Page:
Bali, Indonesia, 14 October 2018 – Finance ministers from the V20 Group of climate vulnerable nations today issued a plea for large-scale shifts to global investment – shifts required if the global community is to embark on the transformational changes the Intergovernmental Panel on Climate Change’s 1.5C report said will need to take place if we’re to limit  global warming to 1.5 degrees Celsius. [1]

“The IPCC report gave us an alarming insight into the scale of harm that small island nations nations like mine, Fiji, will face,” said Kelvin Anthony, Greenpeace Australia Pacific’s Fiji campaigner. “Fijians and other Pacific Islanders are already witnessing some of these impacts.  

“Pumping money into coal and oil will only make the climate breakdown worse – it’s dumb, it’s dangerous, and it’s going to expose us all to the risks of climate change.

“This is dangerous for everyone – rich or poor alike. The climate vulnerable are on the frontlines right now, but sooner or later everyone will be if we continue to burn coal, oil and gas.”

The IPCC report signalled that USD$2.4 trillion will be required to fund changes required to keep warming within 1.5C, but that this will provide for higher global aggregate economic growth because of lower climate related risks.

“Small Island States are the ones leading through their announced roadmaps towards a zero carbon world by 2050,” said Anthony.

“It’s crazy that the Marshall Islands and Fiji are so far ahead of places like France and Germany. Rich, developed countries must do more. There is no more second guessing. If rich nations can’t show us their plans to close their coal fleets, and to eliminate carbon pollution from their economies, then what is their plan for us?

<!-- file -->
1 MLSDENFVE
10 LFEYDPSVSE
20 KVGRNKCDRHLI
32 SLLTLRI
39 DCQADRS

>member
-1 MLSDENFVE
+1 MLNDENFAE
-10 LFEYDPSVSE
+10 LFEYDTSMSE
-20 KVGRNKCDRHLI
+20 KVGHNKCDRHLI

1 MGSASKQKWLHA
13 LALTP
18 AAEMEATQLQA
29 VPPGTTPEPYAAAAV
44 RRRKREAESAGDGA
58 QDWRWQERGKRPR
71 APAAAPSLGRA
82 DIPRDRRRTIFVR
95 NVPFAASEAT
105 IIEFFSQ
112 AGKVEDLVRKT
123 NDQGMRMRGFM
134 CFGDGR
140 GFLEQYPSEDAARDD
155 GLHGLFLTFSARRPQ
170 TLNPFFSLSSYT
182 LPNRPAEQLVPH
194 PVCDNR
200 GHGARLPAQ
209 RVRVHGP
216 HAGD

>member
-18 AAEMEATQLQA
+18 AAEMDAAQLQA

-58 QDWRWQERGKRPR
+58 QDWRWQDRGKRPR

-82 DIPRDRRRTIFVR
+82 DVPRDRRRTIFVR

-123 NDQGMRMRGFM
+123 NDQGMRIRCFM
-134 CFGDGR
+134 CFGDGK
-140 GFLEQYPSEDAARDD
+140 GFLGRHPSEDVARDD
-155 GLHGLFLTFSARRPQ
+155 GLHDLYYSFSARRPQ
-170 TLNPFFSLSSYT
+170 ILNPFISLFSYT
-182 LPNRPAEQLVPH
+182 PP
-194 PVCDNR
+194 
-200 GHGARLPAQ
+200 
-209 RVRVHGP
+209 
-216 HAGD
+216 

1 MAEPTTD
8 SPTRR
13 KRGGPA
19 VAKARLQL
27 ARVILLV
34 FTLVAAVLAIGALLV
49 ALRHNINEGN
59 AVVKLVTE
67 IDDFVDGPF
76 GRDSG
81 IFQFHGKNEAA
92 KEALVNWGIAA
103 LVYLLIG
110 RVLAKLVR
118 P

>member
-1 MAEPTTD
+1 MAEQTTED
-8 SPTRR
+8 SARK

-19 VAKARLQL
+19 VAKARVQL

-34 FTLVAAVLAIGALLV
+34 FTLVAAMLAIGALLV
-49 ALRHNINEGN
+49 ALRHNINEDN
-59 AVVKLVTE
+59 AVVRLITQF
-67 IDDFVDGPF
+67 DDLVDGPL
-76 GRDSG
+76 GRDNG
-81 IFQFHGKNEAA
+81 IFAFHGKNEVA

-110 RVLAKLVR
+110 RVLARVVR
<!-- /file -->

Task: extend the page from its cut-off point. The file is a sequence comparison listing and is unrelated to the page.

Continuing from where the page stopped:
“I want a liveable future for my daughter, but that will require bigger, richer, higher polluting countries stepping up and shifting the patterns in investment required if we are to avoid entire Pacific nations sliding beneath the waves. Importantly they must ensure climate vulnerable countries have the financial and technical support required to adapt, grow, and transition their economies.”

Anthony said Australia has a key leadership role to play in this transition as one of the Pacific’s nearest developed neighbours.

“The urgent and rapid investment and transition towards clean energy sources will not happen without economic, technological, and political leadership by developed nations,” said Anthony.

“If Australia is truly serious about protecting and being an ally to the nations in the Pacific they will rethink their support of the toxic coal industry and continued resistance to serious measures to reduce emissions.”



[1] Full copy of the Communique is here


Simon Black, Senior Media Campaigner, Greenpeace Australia Pacific, phone: +61 (0) 418 219 086, [email protected]

Greenpeace International Press Desk, [email protected], phone: +31 (0) 20 718 2470 (available 24 hours)